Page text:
On the other hand, the private parts of our implementations – those details that have been hidden behind our class’s interface – should not be costly to change. If we give them the high cost of having to redo our unit tests then it puts up a barrier against refactoring that we really don’t want. If we find that we’re using the same logic in 3 different places in our class, we should be able to easily move that logic into a single private method and then simply re-run our unit tests as they already exist to make sure our class continues to function as expected. We shouldn’t have to go write another unit test at this point because we haven’t added any new functionality. We’ve simply refactored our existing code to be more maintainable.

“Pure” Unit Tests with Mock Objects

Another big question people ask about unit testing revolves around how pure our unit tests need to be. Pure unit testing requires isolating an individual unit to validate its correctness.

So, for example, if our class interacts with external servers, we might create a stub to take the place of that server (such as a dummy server that simply listens on a port and returns the expected response). Our unit test can then validate our class using the stub rather than the real server. This enables us to validate that our class is doing its part correctly without depending on the external server acting right.

But what about if our class interacts with other classes? How do we factor them out? A popular idea is to use mock objects. Say we want to unit test our Training class, which contains a method enroll( Student ). Rather than passing it a real Student object, we could create a MockStudent object that implements the same interface as Student. We then tell MockStudent what methods we expect to be called, such as getFirstName() and getLastName(), and what to return for them.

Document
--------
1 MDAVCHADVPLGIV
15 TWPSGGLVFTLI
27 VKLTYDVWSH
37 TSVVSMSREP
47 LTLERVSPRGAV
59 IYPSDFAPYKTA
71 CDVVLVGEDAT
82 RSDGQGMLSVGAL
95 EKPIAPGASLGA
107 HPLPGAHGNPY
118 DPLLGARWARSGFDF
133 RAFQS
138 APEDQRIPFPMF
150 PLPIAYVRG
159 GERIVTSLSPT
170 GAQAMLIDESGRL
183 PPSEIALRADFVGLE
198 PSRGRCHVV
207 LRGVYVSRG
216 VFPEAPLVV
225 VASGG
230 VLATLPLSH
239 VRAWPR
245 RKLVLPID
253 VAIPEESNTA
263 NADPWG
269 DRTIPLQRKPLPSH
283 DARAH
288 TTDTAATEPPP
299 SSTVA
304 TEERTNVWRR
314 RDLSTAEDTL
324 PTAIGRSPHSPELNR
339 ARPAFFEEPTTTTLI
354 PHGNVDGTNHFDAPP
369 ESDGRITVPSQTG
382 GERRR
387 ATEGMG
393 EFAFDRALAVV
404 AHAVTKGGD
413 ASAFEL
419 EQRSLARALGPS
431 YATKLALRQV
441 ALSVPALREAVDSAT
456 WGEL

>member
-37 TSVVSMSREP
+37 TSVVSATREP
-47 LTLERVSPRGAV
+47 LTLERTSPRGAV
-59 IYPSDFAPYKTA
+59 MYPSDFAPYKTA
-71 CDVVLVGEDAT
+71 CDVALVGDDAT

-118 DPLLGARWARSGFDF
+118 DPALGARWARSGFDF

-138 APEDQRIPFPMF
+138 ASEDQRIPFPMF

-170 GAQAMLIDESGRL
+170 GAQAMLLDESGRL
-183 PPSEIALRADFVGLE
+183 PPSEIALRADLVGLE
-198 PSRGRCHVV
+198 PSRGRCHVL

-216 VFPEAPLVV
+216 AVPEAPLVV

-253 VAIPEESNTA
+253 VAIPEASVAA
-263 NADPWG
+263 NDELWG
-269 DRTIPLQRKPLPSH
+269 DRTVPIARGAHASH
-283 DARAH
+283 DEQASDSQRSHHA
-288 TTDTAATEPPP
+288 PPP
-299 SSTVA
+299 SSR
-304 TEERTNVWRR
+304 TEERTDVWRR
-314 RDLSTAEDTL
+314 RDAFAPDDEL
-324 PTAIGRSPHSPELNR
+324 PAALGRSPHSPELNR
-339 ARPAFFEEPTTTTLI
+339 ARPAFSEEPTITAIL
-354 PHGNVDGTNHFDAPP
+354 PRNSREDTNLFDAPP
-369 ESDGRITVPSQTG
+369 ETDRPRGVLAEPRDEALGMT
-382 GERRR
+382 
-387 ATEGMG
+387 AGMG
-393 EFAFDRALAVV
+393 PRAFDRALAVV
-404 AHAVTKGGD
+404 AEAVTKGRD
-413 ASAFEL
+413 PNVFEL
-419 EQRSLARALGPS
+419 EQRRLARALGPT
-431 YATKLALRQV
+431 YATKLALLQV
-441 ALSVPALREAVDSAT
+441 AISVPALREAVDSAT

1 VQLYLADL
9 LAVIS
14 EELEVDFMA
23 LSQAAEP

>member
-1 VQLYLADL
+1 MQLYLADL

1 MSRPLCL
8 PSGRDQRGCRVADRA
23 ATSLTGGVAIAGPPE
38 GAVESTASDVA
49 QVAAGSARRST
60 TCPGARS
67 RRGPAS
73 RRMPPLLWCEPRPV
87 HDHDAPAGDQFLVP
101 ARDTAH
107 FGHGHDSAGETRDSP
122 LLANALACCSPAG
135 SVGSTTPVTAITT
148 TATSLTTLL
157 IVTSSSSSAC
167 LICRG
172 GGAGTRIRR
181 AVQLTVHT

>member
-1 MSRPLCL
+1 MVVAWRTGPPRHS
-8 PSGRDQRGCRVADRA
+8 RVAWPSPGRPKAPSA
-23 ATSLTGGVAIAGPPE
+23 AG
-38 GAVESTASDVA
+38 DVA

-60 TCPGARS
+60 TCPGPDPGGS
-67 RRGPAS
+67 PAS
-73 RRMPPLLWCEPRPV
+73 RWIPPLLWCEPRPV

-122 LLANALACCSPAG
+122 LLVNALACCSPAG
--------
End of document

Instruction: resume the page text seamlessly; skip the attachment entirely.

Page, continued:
Once we call Training.enroll( MockStudent), our mock object validates that every method we expected to be called was, indeed, called. We even have the option of requiring that these methods are called in a specific order. If any of the expected methods were not called, or if any unexpected methods were called, our test fails.

using mock objects in place of real ones during unit testing


Well, I really like the idea of mock objects – up until that last little bit. We seem to be back to the same concern that I have with unit testing private methods, and that is who cares which methods in Student are called, much less in what order? All I care about is that the student was successfully enrolled in the training. Maybe Training.enroll() was only using the student’s first and last name to set a unique ID and the developer later realized that it’s a bad idea to have data in our key, so updated the method to use a GUID instead. Should the Training.enroll() unit test now break because that method is no longer calling Student.getFirstName()? I don’t think so. And, again, I think we’re setting up unnecessary barriers to refactoring.

So, this isn’t meant as a “never use mock objects” anymore than a “never test private methods.” Just a recommendation to consider your unit testing objectives and what’s going to best serve them before blindly diving in to the latest cool thing you just read on some schmo’s blog.

See Also:
» The Flawed Theory behind Unit Testing (Michael Feathers)
» Testing Private Methods with JUnit and SuiteRunner (great stuff, even if you’re not using these tools)
» Mocks Aren’t Stubs (Martin Fowler)